If you’re like me you may remember singing a little song when you were younger that went like this: “Everything’s alright in my Father’s house…there is joy, joy, joy.” Remember that? I loved to sing it but I wasn’t quite sure I believed it. Everything?
Ruthie and I just spent a few days at a pastors’ conference with a wonderful group of young pastoral couples. One of the couples we felt a close attachment to told us they had just lost to miscarriage their first and much-anticipated baby boy. The separation death brings is a wrenching event but when it’s your own flesh and blood, it’s beyond description. To have to say goodbye before you’ve even said hello creates a pain that is inexpressible.
But then the Lord reminded me of a story. I think it must be one of the most amazing narratives anywhere in Scripture. (If you want to be reminded of the story you can read it in II Kings 4…I like the New Living Translation.)
The prophet Elisha was on his way to campmeeting (my paraphrase) when he met a wealthy couple in the city of Shunem. When they invited him to stay for dinner and he accepted, they were so thrilled they decided to build a guest room in their upstairs loft so that anytime he came through town he’d have his own private motel.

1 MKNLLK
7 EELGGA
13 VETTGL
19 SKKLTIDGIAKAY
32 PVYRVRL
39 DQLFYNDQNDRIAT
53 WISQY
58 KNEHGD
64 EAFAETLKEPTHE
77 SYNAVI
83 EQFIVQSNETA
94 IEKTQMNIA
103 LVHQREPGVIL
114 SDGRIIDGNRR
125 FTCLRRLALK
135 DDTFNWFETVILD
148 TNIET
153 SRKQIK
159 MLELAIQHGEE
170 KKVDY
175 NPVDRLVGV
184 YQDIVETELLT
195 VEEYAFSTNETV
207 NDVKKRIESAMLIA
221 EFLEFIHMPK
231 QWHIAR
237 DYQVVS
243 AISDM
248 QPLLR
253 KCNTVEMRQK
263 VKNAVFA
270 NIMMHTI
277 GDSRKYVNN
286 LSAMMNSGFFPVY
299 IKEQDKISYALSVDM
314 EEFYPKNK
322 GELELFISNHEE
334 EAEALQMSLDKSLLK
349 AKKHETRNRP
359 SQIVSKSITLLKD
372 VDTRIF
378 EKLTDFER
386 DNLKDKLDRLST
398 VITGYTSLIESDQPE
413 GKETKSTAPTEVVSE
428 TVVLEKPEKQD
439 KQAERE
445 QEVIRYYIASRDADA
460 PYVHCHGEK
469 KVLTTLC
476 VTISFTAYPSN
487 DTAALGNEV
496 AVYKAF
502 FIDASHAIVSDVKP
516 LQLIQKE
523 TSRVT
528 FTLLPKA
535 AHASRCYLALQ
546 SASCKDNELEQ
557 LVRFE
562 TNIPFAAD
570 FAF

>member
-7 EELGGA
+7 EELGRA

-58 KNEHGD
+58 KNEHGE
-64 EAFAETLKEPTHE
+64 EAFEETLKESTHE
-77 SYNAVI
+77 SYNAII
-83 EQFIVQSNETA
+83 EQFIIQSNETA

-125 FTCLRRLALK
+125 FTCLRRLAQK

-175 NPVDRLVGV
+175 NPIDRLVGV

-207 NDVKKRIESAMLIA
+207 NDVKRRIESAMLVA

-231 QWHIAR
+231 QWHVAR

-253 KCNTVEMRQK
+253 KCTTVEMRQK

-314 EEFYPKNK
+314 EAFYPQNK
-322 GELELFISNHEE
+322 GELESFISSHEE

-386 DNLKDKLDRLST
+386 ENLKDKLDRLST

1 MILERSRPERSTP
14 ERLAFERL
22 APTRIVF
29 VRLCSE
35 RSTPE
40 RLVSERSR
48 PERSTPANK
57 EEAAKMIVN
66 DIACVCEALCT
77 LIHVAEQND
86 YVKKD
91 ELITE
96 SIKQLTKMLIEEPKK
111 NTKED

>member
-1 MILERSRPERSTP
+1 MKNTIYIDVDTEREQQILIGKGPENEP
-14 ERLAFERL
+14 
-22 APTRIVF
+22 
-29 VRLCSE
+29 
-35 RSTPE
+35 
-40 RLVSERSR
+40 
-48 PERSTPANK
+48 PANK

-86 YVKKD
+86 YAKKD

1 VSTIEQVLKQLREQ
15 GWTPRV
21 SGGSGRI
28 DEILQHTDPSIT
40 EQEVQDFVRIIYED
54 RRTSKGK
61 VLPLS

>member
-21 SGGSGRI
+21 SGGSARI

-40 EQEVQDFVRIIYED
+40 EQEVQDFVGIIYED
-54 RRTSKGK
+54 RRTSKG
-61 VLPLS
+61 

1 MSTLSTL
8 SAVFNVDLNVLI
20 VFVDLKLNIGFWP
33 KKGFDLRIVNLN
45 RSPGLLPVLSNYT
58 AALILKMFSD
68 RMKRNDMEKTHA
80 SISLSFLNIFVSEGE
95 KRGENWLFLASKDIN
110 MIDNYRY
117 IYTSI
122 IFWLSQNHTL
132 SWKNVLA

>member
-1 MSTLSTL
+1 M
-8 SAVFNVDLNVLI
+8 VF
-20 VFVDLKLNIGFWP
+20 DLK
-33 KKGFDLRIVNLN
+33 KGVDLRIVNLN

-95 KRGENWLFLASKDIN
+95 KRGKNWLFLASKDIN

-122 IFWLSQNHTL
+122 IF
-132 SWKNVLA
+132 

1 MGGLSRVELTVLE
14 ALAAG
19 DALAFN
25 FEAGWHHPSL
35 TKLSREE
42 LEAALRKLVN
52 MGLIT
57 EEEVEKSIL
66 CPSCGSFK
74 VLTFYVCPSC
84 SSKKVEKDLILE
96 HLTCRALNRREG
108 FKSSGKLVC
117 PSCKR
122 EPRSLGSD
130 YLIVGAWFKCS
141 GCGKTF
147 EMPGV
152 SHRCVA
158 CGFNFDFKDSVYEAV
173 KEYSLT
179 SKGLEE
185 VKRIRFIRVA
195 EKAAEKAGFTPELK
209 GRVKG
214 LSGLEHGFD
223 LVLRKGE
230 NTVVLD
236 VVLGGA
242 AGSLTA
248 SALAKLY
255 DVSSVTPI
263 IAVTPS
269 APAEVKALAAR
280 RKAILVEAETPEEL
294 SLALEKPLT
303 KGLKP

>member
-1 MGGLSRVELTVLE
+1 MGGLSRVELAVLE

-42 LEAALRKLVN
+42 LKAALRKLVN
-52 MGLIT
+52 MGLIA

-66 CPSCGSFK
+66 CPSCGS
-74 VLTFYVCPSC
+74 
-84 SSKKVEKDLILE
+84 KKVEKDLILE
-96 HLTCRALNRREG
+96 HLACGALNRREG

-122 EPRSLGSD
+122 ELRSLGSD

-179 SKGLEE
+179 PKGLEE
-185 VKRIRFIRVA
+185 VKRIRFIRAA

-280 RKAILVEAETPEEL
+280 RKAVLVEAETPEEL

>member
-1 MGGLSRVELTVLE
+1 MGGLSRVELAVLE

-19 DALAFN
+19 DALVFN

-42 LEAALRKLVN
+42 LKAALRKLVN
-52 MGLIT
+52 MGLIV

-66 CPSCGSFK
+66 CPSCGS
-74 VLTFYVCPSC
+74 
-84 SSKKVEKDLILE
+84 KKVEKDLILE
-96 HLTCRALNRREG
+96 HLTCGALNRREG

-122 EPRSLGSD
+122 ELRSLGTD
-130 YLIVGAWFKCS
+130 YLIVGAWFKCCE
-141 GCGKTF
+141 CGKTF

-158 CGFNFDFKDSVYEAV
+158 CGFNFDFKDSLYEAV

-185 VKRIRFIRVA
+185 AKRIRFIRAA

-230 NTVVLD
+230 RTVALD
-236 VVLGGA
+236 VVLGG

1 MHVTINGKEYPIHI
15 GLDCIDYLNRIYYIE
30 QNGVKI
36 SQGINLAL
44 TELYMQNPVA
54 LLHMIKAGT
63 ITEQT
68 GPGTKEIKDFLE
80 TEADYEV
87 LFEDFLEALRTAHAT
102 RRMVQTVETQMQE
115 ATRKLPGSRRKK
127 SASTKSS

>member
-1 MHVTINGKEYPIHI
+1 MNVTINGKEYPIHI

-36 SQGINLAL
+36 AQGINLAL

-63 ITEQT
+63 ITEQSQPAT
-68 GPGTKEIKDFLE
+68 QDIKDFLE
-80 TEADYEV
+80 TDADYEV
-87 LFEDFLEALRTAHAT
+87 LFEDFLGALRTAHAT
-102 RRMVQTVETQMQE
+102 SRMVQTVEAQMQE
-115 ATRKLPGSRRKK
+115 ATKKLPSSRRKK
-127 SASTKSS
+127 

Elisha was so pleased he asked what he might do to express his gratitude. Noting that the couple had no children he made a bold promise. Even though they were an aging couple within a year she would hold a son in her arms. She was so stunned she wasn’t even very gracious toward his promise. But right on time, a year later she was nursing a healthy baby boy.
One hot autumn day, about the time he was ready for school (I’m deducing) he followed dad out to the harvest field. Late morning the lad suffered a heat stroke, and though they rushed him back to the house, early afternoon he died in his mother’s arms.
Mom knew where to go for help. She saddled up her horse and headed flat out for Mt. Carmel where Elisha was staying. He saw her in the distance and sent a messenger to ask, “Is everything all right with you, with your husband, and with your child?” Her answer is amazing! She says, “Yes, everything is fine.”
“Fine?” Her precious young son, the child of promise, lies dead back home and “everything is fine”? The boy will be returned to her, but she doesn’t know that yet. Except by faith. And that’s why as she approached Mt. Carmel that afternoon she may have been singing our song, “Everything’s alright in my Father’s house!” Living in a broken world is often pain-filled, but we know, “joy comes in the morning.” Meantime we trust. And pray. And sing, “Everything’s alright in my Father’s house.” Amen.
By Don Jacobsen